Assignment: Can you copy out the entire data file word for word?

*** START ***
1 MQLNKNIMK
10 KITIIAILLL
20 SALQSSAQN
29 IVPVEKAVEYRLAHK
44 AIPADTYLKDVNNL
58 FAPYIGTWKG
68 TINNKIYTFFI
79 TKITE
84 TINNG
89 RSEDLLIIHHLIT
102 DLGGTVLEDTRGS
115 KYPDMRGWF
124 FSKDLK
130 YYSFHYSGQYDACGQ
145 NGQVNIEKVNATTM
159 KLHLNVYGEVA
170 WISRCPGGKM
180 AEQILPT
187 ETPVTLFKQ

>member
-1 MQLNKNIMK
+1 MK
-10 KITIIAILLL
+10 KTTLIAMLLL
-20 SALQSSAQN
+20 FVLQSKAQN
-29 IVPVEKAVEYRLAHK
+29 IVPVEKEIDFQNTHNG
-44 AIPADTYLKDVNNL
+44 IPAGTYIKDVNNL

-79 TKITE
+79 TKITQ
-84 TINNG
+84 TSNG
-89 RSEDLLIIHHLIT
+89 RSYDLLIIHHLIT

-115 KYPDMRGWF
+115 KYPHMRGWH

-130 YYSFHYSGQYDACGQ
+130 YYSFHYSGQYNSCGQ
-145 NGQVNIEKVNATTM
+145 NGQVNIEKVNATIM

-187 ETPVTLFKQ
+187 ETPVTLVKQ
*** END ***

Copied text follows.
1 MQLNKNIMK
10 KITIIAILLL
20 SALQSSAQN
29 IVPVEKAVEYRLAHK
44 AIPADTYLKDVNNL
58 FAPYIGTWKG
68 TINNKIYTFFI
79 TKITE
84 TINNG
89 RSEDLLIIHHLIT
102 DLGGTVLEDTRGS
115 KYPDMRGWF
124 FSKDLK
130 YYSFHYSGQYDACGQ
145 NGQVNIEKVNATTM
159 KLHLNVYGEVA
170 WISRCPGGKM
180 AEQILPT
187 ETPVTLFKQ

>member
-1 MQLNKNIMK
+1 MK
-10 KITIIAILLL
+10 KTTLIAMLLL
-20 SALQSSAQN
+20 FVLQSKAQN
-29 IVPVEKAVEYRLAHK
+29 IVPVEKEIDFQNTHNG
-44 AIPADTYLKDVNNL
+44 IPAGTYIKDVNNL

-79 TKITE
+79 TKITQ
-84 TINNG
+84 TSNG
-89 RSEDLLIIHHLIT
+89 RSYDLLIIHHLIT

-115 KYPDMRGWF
+115 KYPHMRGWH

-130 YYSFHYSGQYDACGQ
+130 YYSFHYSGQYNSCGQ
-145 NGQVNIEKVNATTM
+145 NGQVNIEKVNATIM

-187 ETPVTLFKQ
+187 ETPVTLVKQ